Guild says in 2003 — the last full year of people-to-people exchanges before a policy change by the Bush administration — about 40,000 Americans in that category traveled to the island.
Two South Florida congressmen, however, have problems with the people-to-people trips.
On April 11, the day the first people-to-people trip in 7 ½ years took off from Miami International Airport, Republican Rep. Mario Diaz-Balart issued a statement saying there had been “numerous abuses amounting to thinly veiled tourism.’’ Those on the trips are supposed to engage in purposeful travel that will promote exchanges with the Cuban people.
He and Rivera want to roll back travel regulations for Cuban-Americans to what they were before President Obama took office. Bills they have proposed would limit remittances that can be sent to the island and severely restrict family visits by Cuban-Americans, but Rivera’s goes a step further calling for the elimination of people-to-people visits. The legislators say the intent of their bills is to keep money from flowing to the Castro regime.
But Xael’s Almaguer-Levy said unrestricted travel must continue. To her, it’s more than just business. “It’s unfair that families can’t meet whenever they want,’’ she said. “The most important relationship that exists in Cuba is the family relationship. Political interests shouldn’t work against families.’’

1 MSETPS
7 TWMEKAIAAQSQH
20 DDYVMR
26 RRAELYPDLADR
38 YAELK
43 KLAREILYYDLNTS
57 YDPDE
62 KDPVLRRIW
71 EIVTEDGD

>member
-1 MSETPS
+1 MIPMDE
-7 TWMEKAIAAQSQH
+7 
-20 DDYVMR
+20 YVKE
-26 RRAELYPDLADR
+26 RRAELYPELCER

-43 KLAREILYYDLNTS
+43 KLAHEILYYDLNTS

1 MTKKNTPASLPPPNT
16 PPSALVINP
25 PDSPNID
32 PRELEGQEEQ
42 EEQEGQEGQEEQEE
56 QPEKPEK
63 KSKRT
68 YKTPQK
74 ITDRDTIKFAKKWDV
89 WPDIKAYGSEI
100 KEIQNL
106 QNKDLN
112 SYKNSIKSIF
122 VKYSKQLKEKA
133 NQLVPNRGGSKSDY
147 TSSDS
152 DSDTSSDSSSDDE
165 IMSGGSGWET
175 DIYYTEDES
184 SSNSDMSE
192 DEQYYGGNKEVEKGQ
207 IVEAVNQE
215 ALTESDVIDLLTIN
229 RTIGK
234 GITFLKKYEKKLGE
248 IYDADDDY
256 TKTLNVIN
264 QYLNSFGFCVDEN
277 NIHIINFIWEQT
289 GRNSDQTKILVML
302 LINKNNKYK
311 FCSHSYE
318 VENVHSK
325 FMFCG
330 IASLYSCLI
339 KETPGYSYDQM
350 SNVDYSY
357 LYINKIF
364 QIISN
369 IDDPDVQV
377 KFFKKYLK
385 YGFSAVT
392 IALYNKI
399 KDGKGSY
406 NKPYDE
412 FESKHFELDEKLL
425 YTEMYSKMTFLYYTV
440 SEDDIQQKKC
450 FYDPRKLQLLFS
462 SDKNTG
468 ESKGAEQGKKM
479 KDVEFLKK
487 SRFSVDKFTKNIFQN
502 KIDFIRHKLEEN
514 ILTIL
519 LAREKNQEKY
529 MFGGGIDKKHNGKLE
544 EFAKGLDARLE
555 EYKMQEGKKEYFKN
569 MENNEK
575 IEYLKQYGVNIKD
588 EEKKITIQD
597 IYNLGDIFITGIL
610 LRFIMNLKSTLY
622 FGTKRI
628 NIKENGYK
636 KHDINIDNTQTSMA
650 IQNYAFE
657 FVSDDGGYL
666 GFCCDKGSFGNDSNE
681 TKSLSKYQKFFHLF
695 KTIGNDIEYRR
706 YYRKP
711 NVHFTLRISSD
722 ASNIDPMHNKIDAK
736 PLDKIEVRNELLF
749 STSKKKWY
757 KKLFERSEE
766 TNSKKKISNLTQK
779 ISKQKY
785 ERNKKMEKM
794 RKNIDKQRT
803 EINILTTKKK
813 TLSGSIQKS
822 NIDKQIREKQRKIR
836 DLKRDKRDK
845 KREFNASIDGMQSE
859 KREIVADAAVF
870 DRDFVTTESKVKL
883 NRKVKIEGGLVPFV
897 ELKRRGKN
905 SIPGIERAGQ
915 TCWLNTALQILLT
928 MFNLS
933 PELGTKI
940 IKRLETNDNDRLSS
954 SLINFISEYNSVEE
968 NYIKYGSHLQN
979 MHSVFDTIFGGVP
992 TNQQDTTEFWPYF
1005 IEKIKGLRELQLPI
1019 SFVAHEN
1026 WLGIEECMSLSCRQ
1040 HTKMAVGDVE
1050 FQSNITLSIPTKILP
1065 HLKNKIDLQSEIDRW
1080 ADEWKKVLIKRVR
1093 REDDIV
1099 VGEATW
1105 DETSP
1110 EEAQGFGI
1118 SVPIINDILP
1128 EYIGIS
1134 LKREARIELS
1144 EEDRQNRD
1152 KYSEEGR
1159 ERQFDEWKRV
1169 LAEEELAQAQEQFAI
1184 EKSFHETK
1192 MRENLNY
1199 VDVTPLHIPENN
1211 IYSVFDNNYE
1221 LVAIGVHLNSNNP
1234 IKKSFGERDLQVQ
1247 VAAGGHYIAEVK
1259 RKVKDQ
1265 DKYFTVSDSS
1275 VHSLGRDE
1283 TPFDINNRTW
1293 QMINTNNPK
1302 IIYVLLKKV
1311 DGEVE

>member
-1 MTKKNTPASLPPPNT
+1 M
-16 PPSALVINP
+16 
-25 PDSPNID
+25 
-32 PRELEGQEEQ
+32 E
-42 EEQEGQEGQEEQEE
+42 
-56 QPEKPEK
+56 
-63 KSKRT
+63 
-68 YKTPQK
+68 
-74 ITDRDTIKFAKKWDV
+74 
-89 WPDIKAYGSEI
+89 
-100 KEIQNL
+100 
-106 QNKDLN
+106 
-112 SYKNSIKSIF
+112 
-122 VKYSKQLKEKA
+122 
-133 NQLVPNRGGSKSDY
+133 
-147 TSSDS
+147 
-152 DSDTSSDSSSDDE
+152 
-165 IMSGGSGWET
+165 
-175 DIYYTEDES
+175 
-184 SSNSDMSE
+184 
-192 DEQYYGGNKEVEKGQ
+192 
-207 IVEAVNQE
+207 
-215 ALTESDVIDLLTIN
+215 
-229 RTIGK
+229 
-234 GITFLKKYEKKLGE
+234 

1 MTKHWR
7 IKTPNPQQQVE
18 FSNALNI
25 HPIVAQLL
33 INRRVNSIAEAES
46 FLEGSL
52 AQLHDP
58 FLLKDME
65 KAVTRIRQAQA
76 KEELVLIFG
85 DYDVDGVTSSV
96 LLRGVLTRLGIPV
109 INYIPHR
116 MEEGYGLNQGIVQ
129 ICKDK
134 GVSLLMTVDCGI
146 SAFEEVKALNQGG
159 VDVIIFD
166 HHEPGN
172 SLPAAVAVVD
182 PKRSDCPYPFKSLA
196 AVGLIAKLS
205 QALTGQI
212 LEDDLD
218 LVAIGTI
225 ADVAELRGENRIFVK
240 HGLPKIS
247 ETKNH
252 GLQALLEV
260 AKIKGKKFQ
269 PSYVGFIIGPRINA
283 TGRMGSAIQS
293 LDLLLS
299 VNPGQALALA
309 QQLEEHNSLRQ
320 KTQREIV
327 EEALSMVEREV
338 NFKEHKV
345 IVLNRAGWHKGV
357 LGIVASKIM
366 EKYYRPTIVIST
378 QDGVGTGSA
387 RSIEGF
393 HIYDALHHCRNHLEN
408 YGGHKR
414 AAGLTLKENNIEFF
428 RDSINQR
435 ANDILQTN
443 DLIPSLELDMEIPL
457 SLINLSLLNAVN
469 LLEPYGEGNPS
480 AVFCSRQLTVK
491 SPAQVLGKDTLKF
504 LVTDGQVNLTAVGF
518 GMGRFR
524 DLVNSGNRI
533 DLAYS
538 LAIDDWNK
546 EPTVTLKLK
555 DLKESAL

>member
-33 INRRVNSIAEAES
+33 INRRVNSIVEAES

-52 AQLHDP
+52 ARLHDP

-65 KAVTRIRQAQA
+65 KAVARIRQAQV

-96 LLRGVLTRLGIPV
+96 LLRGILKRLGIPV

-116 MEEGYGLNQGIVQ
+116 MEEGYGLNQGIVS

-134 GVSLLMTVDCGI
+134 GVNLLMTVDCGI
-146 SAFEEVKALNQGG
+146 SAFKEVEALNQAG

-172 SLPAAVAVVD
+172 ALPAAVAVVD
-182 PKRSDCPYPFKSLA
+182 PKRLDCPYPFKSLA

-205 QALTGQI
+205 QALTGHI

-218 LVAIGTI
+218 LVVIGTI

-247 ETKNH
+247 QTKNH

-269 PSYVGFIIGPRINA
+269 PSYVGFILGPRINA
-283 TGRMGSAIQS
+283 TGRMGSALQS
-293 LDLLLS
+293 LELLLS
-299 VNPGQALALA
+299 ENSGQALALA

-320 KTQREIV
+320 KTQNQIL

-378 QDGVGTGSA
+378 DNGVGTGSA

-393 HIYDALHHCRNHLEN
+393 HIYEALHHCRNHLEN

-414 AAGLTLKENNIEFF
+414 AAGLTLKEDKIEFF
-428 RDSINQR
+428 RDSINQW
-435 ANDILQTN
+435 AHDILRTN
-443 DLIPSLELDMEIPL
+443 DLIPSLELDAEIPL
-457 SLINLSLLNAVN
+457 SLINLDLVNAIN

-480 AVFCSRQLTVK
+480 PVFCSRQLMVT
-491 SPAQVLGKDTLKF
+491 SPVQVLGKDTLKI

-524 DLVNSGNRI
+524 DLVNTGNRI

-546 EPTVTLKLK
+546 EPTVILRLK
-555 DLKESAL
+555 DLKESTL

“It’s very frustrating,’’ said ABC’s Aral. “Just when things are going well, someone wants to target’’ Cuba travel.

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1 comment:

  1. The grease running down her face was a giveaway.Since 1982, Mannerud, chief executive and founder of Coral Gables-based Airline Brokers Co., has transported Cuban families, as well as politicians, former political prisoners, athletes and humanitarian supplies, to and from the island. private jet charter